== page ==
Predictors of emergency department opioid administration and prescribing: A machine learning approach

Publication Date


Journal Title

Am J Emerg Med


© 2020 Introduction: The opioid epidemic has altered normative clinical perceptions on addressing both acute and chronic pain, particularly within the Emergency Department (ED) setting, where providers are now confronted with balancing pain management and potential abuse. This study aims to examine patient sociodemographic and ED clinical characteristics to comprehensively determine predictors of opioid administration during an ED visit (ED-RX) and prescribing upon discharge (DC-RX). Methods: ED visit data of patients ≥18 years old from the National Hospital Ambulatory Medical Care Survey (NHAMCS) from 2014 to 2017 were used. Opioid prescriptions were determined utilizing Lexicon narcotic drug classifications. Visit characteristics studied included sociodemographic variables, and ED clinical variables, such as chief complaint, and discharge diagnosis. Machine learning methods were used to determine predictors of ED-RX and DC-RX and weighted logistic regressions were performed using selected predictors. Results: Of the 44,227 ED visits identified, patients tended to be female (57.4%), and White (74.2%) with an average age of 46.4 years (SE = 0.3). Weighted proportions of ED-RX and DC-RX were 23.2% and 18.9%, respectively. The strongest predictors of ED-RX were CT scan ordered (OR = 2.18, 95% CI = 1.84–2.58), abdominal pain (OR = 1.93, 95% CI:1.59–2.34) and back pain (OR = 1.81, 95% CI:1.45–2.27). Tooth pain (OR = 6.94, 95% CI = 4.40–10.94) and fracture injury diagnoses (OR = 3.76, 95% CI = 2.72–5.19) were the strongest predictors of DC-RX. Conclusions: These findings demonstrate the utility of machine learning for understanding clinical predictors of opioid administration and prescribing in the ED, and its potential in informing standardized prescribing recommendations and guidelines.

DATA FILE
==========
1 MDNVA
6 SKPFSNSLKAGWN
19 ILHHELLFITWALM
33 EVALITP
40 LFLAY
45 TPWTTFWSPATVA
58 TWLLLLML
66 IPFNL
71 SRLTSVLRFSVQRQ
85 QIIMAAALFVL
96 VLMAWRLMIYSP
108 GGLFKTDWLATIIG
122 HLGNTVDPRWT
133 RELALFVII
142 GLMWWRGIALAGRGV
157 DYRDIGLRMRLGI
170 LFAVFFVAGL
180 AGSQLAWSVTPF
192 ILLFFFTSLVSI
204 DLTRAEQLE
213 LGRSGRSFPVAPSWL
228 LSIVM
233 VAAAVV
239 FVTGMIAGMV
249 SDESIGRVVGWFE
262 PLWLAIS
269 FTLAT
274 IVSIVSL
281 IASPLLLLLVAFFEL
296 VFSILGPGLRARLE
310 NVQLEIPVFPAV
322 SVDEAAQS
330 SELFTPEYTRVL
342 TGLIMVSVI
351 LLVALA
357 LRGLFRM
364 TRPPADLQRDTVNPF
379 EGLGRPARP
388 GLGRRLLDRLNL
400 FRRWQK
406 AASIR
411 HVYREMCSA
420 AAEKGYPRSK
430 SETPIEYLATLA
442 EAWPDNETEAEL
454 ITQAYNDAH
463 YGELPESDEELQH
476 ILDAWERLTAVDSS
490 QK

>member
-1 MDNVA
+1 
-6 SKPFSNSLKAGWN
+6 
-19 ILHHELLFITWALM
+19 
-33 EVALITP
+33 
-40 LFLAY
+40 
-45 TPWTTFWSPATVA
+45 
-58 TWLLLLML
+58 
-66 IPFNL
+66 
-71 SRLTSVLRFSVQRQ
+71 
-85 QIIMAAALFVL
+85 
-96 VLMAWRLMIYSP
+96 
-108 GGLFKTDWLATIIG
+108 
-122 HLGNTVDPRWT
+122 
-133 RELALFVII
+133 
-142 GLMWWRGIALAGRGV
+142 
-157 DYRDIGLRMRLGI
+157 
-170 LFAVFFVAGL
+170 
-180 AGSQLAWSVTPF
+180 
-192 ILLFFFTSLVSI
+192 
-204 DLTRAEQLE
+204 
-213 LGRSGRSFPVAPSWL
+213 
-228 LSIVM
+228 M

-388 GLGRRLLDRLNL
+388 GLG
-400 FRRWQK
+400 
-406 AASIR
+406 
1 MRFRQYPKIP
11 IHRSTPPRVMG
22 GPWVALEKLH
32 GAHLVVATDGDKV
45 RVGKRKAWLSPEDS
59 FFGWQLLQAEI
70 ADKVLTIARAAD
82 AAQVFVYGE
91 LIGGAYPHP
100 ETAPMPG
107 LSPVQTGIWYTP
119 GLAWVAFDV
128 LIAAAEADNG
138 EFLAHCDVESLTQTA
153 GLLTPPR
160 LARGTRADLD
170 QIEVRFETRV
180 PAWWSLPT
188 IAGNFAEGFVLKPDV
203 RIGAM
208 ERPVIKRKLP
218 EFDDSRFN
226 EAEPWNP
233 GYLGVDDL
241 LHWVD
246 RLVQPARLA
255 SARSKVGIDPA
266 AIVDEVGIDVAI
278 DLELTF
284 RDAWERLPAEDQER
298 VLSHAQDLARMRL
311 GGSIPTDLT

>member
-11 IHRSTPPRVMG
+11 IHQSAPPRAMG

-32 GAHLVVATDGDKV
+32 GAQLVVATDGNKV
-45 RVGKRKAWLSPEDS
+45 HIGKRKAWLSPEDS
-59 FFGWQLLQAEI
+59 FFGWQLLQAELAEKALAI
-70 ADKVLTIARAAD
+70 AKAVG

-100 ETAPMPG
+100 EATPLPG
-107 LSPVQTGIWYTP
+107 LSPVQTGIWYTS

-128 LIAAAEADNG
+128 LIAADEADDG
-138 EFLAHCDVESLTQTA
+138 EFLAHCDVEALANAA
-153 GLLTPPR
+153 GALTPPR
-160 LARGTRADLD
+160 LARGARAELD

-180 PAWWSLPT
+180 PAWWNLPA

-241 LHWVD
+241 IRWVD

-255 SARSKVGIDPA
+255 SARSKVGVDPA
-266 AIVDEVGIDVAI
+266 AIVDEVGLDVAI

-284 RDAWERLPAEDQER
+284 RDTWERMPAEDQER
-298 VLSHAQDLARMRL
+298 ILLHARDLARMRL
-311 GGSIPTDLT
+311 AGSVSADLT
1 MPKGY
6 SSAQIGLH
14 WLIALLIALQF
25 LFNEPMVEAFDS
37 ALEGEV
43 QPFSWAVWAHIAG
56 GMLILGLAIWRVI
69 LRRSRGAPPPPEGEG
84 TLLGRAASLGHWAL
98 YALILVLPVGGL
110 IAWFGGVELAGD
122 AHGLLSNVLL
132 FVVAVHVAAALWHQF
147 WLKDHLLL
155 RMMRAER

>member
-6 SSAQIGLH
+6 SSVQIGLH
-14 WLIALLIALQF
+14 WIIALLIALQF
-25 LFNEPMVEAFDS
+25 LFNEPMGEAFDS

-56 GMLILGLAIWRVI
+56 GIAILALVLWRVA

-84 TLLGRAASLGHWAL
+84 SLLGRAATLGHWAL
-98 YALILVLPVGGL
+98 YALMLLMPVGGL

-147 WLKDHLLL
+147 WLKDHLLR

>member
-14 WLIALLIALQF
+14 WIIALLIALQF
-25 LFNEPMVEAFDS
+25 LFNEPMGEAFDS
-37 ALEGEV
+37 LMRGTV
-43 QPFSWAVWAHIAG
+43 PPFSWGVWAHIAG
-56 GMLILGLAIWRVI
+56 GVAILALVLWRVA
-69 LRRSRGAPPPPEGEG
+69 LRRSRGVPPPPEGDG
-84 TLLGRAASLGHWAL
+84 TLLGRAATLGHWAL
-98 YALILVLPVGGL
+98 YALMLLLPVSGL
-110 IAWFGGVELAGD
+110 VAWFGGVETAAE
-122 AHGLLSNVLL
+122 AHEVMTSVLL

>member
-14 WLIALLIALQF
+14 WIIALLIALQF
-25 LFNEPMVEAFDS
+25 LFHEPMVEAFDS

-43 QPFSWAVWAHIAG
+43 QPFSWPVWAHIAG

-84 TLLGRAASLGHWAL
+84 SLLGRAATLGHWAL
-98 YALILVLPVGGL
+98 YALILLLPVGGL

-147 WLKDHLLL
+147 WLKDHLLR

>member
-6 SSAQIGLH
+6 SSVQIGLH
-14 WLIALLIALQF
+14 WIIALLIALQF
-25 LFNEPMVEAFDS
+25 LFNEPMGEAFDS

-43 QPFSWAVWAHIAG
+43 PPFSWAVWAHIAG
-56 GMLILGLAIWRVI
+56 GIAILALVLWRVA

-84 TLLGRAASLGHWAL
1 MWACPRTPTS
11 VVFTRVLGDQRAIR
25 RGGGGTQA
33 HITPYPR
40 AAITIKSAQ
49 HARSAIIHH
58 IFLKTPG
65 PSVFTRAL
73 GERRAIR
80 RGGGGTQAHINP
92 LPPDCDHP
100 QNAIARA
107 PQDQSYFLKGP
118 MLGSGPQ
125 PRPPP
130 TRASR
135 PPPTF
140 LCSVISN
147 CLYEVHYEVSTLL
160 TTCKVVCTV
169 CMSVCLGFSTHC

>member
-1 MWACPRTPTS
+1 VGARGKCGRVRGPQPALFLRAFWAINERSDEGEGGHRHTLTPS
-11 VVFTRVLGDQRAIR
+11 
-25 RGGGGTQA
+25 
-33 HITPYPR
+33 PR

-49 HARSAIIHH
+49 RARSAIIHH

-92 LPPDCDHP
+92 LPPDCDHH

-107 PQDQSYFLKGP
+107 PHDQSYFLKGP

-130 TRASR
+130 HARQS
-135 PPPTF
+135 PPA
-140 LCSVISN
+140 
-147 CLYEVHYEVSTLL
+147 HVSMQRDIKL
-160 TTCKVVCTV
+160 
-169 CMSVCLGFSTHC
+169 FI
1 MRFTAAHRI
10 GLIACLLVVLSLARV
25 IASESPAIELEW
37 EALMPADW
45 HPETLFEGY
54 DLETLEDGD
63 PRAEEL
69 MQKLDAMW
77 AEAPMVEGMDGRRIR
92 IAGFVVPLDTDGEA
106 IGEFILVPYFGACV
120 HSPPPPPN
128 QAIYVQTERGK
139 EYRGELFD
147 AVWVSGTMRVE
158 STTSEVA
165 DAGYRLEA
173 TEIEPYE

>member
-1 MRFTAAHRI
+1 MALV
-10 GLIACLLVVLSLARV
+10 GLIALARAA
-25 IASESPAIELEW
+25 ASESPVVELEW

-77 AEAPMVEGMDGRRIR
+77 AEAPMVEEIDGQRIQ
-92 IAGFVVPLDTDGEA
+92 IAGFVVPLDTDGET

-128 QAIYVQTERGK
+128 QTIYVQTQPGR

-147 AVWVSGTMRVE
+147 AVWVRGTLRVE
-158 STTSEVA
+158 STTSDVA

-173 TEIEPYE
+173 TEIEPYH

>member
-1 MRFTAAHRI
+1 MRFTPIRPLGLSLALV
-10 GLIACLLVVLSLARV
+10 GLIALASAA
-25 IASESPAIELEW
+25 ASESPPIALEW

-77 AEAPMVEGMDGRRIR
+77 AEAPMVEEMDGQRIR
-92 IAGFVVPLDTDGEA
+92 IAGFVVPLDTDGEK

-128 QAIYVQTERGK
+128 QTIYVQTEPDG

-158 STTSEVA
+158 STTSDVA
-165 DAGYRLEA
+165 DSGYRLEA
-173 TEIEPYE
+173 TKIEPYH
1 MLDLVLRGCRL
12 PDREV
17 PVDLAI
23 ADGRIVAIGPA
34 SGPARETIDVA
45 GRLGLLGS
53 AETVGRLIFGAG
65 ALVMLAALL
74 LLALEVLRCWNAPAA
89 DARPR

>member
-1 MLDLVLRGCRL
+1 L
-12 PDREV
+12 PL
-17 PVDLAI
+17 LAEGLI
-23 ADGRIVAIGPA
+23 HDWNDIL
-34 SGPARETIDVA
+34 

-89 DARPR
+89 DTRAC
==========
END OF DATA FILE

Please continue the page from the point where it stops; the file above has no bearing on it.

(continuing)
Document Type





School of Medicine

Primary Department

Occupational Medicine, Epidemiology and Prevention





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